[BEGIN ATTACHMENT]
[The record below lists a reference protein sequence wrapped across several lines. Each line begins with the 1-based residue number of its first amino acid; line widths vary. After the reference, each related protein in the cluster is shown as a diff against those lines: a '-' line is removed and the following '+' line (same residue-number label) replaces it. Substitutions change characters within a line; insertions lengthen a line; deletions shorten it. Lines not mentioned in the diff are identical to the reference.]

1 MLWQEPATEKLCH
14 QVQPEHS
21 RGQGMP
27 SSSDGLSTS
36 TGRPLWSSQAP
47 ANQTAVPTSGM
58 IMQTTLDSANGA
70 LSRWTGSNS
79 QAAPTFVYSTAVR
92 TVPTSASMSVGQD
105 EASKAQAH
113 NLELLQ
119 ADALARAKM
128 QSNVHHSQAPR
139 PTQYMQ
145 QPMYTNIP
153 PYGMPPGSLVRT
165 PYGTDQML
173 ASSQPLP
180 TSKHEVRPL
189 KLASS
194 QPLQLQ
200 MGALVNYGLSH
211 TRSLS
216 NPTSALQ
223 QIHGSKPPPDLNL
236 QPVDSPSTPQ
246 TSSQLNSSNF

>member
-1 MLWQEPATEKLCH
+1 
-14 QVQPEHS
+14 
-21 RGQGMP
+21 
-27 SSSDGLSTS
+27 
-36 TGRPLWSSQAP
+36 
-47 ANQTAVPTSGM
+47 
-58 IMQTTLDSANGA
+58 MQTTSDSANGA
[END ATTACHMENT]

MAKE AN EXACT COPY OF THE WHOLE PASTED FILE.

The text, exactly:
[The record below lists a reference protein sequence wrapped across several lines. Each line begins with the 1-based residue number of its first amino acid; line widths vary. After the reference, each related protein in the cluster is shown as a diff against those lines: a '-' line is removed and the following '+' line (same residue-number label) replaces it. Substitutions change characters within a line; insertions lengthen a line; deletions shorten it. Lines not mentioned in the diff are identical to the reference.]

1 MLWQEPATEKLCH
14 QVQPEHS
21 RGQGMP
27 SSSDGLSTS
36 TGRPLWSSQAP
47 ANQTAVPTSGM
58 IMQTTLDSANGA
70 LSRWTGSNS
79 QAAPTFVYSTAVR
92 TVPTSASMSVGQD
105 EASKAQAH
113 NLELLQ
119 ADALARAKM
128 QSNVHHSQAPR
139 PTQYMQ
145 QPMYTNIP
153 PYGMPPGSLVRT
165 PYGTDQML
173 ASSQPLP
180 TSKHEVRPL
189 KLASS
194 QPLQLQ
200 MGALVNYGLSH
211 TRSLS
216 NPTSALQ
223 QIHGSKPPPDLNL
236 QPVDSPSTPQ
246 TSSQLNSSNF

>member
-1 MLWQEPATEKLCH
+1 
-14 QVQPEHS
+14 
-21 RGQGMP
+21 
-27 SSSDGLSTS
+27 
-36 TGRPLWSSQAP
+36 
-47 ANQTAVPTSGM
+47 
-58 IMQTTLDSANGA
+58 MQTTSDSANGA